The urate-lowering effect of losartan was also demonstrated in patients receiving diuretics. One thousand one hundred and sixty-one patients with mild to moderate hypertension were randomly assigned to receive losartan, losartan plus hydrochlorothiazide, or candesartan for 12 weeks. The serum urate levels decreased, remained the same, or increased in those given losartan, losartan plus hydrochlorothiazide, and candesartan, respectively.31 Although uric acid excretion is initially increased, there appears to be little risk for uric acid nephropathy with losartan because of the concurrent elevation in urine pH resulting from reduced bicarbonate reabsorption.32 As a result, there was little or no increase in the urinary excretion of insoluble uric acid.

Safety and tolerability of losartan

The incidence of cough is lower in patients treated with ARBs. Although there was no direct comparison between losartan and other ACE inhibitors, the magnitude of this difference was demonstrated in a meta-analysis that directly compared the rate of cough in ARBs and ACE inhibitors.33 The rates of cough were 3.2% and 9.9%, respectively, although there was significant statistical heterogeneity among the studies included in the meta-analysis.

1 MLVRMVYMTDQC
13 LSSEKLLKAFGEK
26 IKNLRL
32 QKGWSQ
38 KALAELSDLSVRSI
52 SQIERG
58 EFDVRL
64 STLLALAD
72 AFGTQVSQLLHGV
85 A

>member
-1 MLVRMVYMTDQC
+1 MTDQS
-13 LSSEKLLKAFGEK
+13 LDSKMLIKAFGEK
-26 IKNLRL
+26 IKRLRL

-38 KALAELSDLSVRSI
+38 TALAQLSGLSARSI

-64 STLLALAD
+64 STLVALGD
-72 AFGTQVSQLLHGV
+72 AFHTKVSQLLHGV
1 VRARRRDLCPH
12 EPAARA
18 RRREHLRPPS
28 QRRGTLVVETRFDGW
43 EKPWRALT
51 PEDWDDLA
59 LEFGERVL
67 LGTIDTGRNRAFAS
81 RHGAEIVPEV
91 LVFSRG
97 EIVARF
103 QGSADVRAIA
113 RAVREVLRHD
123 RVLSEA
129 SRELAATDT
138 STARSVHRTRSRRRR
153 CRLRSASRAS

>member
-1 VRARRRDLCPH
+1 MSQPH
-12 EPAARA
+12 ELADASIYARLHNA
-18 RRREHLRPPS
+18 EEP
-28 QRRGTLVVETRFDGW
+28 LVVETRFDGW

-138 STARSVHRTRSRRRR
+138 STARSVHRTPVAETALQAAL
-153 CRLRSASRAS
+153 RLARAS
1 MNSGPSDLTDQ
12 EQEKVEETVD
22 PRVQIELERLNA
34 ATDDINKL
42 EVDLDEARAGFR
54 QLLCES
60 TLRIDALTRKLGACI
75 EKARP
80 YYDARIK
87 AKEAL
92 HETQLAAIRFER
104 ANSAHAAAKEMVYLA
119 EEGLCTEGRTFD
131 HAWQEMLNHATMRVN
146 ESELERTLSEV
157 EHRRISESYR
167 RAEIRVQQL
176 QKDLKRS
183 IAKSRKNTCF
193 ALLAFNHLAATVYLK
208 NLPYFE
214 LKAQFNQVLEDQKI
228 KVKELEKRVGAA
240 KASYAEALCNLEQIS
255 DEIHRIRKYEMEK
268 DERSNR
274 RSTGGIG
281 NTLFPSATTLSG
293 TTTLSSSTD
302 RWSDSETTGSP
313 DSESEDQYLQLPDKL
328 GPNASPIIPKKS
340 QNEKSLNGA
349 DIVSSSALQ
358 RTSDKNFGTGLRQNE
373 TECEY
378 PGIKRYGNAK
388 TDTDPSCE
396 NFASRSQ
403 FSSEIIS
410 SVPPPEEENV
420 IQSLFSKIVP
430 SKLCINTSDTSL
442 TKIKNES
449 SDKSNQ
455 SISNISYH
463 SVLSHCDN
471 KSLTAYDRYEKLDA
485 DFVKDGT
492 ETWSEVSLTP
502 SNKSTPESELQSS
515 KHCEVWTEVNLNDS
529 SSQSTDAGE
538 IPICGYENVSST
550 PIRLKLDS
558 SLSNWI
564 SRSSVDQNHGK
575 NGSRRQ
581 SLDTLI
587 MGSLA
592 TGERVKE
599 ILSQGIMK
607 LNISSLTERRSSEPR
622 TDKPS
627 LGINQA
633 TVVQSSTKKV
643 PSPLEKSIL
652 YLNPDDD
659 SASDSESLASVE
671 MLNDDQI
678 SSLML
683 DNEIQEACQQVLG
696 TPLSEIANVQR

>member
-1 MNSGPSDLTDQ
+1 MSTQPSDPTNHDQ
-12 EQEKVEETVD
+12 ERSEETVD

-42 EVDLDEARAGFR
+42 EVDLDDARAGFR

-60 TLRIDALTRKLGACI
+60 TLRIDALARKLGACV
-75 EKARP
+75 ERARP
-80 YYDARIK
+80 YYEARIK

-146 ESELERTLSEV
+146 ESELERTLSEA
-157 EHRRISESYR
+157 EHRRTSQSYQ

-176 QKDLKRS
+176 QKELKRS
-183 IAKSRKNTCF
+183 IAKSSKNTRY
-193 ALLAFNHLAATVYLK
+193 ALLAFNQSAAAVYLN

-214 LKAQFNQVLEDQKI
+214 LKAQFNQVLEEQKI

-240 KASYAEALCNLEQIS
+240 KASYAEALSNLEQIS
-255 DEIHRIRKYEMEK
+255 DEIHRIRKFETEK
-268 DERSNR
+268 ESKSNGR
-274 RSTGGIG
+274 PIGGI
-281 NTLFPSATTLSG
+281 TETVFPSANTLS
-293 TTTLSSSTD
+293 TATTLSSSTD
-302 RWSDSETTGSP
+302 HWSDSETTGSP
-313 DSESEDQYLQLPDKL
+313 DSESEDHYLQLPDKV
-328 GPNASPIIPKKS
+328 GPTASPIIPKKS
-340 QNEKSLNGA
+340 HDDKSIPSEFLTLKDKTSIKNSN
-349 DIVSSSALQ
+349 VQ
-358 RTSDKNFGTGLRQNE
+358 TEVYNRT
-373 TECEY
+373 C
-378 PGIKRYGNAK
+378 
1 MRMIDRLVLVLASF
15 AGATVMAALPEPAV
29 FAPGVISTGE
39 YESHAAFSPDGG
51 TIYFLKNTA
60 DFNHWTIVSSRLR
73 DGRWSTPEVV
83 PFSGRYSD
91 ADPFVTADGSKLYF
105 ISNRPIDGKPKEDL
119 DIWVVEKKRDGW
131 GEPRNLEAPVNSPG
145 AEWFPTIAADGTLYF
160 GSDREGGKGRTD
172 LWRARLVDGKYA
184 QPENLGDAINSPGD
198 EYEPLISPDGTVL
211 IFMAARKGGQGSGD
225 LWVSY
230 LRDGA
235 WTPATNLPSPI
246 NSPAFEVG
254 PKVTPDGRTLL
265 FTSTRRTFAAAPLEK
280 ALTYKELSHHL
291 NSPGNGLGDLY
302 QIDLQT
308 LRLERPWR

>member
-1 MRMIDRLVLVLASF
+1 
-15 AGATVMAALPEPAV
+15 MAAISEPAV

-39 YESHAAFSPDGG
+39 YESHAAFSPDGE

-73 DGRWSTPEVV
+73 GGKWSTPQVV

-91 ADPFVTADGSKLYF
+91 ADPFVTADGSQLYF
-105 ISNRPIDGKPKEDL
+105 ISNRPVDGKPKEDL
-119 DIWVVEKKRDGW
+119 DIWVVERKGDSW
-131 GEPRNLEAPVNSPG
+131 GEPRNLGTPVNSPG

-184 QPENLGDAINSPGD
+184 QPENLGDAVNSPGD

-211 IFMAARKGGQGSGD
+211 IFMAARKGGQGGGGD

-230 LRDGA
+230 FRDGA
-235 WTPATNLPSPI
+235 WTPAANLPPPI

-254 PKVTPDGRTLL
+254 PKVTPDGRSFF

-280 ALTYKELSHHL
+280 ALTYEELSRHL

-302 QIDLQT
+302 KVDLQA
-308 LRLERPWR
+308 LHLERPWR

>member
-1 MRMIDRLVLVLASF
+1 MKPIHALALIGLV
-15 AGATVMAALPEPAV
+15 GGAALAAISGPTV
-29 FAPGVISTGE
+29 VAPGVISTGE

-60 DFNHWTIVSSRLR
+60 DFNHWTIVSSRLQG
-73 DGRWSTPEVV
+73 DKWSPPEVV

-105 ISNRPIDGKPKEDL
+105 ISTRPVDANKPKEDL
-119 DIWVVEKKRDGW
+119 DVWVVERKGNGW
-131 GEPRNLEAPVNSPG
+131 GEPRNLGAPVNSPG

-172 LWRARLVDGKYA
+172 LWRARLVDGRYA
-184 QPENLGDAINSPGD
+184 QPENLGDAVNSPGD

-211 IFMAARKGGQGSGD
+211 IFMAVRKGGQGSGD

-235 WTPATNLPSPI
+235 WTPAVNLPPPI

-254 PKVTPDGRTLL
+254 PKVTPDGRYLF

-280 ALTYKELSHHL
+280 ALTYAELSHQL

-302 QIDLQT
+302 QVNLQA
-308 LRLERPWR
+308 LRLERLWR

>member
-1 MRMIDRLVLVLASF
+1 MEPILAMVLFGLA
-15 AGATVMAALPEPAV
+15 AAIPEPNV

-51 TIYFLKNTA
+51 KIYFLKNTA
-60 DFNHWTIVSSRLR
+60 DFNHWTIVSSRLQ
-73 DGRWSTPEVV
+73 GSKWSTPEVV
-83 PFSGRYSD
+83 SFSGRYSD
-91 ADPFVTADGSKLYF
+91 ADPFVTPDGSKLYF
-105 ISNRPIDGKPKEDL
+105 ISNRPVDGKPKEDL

The risk for angioedema appears to be lower with ARBs than ACE inhibitors. However, angioedema had been reported with losartan.34 The pathogenesis of angioedema with ARBs is unclear, but an increase in tissue bradykinin levels or nonkinin factors may be involved.

Hypotension appears to be more common with ARBs than ACE inhibitors. However, most of the patients who developed hypotension were taking multiple antihypertensive drugs and had other comorbidities. Therefore, there was no conclusive evidence to support the idea that the risk for hypotension is more common with ARBs.

Clinical efficacy of losartan in Asian populations

Blood pressure control

Although there was no direct comparison of losartan with other ARBs for the treatment of hypertension in an Asian population, a multicenter study recruiting more than 200 Asian patients in the People’s Republic of China, South Korea, Taiwan, and Peru showed that losartan 50 mg plus hydrochlorothiazide 12.5 mg was superior to valsartan 80 mg in the treatment of hypertension.

Patients with suboptimal control of blood pressure with valsartan 80 mg were switched to a losartan plus hydrochlorothiazide combination. The mean reductions after switching were 8.1 and 8.3 mmHg for systolic and diastolic blood pressure, respectively. The goal of diastolic blood pressure was achieved in 72 of the patients with hypertension previously not controlled by valsartan 80 mg. Combination therapy was generally well-tolerated, with a mean compliance rate of more than 99%.35